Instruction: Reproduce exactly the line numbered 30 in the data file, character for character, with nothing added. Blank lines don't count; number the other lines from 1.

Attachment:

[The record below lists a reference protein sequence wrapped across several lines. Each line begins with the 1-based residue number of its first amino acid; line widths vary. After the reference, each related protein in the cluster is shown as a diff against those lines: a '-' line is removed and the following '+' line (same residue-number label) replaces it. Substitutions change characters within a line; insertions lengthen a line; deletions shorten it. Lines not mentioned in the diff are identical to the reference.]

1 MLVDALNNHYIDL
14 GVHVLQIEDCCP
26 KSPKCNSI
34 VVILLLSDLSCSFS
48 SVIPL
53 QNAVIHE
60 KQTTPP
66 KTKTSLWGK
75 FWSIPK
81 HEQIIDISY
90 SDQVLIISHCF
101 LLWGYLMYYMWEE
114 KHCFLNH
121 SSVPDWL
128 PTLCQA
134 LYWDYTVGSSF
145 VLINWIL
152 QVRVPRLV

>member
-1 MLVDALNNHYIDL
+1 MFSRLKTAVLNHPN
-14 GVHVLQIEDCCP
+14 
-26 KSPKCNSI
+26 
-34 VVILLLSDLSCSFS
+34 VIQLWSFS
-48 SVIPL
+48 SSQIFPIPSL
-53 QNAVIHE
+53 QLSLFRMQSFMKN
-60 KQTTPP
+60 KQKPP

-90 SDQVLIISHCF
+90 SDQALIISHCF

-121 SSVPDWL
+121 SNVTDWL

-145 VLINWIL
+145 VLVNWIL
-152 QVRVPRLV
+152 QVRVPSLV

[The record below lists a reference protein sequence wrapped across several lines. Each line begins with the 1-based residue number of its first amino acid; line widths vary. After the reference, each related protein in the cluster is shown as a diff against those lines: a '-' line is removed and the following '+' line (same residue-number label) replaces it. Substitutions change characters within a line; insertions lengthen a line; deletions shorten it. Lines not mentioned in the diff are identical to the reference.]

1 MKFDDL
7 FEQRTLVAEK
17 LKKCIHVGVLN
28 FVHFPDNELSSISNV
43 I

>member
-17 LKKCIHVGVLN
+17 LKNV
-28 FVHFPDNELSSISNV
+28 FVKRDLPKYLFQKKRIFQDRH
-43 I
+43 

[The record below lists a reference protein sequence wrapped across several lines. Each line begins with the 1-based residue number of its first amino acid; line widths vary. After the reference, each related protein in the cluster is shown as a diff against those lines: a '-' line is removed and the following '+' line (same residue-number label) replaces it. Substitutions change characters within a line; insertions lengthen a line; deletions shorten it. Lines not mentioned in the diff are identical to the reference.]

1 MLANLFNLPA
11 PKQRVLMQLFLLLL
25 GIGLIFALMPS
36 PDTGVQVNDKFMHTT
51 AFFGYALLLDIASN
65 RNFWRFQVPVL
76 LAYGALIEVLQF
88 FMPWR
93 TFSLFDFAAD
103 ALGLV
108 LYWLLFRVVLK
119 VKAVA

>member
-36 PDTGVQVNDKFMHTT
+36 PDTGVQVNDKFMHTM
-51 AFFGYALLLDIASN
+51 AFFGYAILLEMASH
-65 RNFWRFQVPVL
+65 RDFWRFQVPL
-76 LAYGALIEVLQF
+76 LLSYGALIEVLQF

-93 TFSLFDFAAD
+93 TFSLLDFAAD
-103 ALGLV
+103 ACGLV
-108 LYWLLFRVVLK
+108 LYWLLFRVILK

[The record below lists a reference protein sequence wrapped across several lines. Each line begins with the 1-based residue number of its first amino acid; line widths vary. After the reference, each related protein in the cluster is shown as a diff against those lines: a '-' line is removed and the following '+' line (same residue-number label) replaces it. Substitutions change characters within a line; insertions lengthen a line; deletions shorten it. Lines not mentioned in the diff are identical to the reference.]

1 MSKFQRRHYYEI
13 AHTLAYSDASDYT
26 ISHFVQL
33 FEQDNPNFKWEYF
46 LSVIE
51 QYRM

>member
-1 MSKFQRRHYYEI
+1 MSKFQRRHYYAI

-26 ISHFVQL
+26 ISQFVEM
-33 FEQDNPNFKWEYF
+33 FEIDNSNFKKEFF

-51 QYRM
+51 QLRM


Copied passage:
+48 SSQIFPIPSL